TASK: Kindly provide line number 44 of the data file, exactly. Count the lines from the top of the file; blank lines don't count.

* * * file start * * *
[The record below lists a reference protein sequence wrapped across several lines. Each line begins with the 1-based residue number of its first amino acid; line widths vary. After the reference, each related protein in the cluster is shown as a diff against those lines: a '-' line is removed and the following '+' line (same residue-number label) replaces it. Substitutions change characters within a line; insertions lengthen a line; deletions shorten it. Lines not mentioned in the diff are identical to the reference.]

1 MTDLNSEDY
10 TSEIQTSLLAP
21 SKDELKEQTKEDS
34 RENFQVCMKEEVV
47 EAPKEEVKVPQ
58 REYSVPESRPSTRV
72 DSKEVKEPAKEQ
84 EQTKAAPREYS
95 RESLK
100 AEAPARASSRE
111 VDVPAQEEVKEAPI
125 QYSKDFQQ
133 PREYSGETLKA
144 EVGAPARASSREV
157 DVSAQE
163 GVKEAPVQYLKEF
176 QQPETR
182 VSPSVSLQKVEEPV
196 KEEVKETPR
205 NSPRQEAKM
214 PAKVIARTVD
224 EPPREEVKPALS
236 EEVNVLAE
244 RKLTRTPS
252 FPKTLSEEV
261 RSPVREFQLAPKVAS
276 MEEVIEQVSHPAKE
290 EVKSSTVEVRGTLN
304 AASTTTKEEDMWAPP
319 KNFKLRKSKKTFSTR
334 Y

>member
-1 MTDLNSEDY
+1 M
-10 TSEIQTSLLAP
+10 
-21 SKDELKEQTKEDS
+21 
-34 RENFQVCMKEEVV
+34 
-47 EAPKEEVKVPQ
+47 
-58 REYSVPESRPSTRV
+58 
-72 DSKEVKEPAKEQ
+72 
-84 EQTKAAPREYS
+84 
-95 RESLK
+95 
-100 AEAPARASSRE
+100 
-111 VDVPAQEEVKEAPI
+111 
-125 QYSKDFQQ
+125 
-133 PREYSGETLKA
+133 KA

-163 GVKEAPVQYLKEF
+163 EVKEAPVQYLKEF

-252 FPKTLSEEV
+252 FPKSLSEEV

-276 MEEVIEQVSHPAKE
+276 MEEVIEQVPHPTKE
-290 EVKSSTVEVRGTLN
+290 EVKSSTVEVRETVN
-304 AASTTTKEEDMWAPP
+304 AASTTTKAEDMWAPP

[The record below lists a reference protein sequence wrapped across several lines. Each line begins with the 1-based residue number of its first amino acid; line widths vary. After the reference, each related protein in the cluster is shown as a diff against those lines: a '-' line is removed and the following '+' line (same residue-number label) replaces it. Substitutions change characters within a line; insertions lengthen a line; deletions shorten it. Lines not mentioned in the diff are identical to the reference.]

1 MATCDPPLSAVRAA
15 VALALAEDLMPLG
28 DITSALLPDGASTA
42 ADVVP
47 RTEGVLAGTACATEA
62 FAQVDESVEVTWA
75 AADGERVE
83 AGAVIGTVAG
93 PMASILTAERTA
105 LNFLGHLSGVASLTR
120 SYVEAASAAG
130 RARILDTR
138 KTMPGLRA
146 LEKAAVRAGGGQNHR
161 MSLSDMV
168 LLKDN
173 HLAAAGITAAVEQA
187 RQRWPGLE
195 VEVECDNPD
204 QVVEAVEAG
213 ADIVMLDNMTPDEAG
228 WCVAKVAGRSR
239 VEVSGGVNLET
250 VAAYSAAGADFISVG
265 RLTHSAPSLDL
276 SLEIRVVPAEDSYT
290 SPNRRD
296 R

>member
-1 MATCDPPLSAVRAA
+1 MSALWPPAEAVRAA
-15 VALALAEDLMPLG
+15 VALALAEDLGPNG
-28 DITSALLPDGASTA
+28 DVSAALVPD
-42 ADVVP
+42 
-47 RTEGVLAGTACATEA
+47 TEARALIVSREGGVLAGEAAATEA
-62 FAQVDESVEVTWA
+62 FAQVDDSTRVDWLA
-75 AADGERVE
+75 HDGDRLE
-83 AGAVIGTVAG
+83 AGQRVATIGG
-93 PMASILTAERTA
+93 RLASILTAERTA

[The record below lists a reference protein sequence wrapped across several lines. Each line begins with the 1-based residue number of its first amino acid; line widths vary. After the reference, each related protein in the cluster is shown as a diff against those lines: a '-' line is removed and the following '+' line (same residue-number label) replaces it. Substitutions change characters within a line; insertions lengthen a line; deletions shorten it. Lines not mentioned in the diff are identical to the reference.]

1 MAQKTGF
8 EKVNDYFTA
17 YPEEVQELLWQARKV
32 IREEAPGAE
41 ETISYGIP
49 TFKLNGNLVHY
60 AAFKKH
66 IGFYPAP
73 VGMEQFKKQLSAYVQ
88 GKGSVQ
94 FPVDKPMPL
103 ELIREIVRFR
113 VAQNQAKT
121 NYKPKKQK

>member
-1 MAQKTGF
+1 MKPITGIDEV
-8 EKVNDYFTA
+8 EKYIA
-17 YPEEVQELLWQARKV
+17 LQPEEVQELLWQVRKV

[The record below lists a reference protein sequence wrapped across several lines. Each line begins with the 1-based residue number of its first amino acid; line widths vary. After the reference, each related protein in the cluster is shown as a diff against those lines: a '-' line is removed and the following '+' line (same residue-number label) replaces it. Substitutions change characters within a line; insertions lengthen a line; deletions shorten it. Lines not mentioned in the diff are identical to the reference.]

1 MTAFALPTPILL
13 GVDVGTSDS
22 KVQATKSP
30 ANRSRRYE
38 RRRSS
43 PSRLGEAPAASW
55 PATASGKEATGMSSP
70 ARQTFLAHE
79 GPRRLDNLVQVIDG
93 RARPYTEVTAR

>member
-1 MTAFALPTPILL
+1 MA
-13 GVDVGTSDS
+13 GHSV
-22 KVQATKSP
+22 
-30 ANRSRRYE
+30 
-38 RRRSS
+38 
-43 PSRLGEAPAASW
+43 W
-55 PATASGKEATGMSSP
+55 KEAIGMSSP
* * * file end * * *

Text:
-58 REYSVPESRPSTRV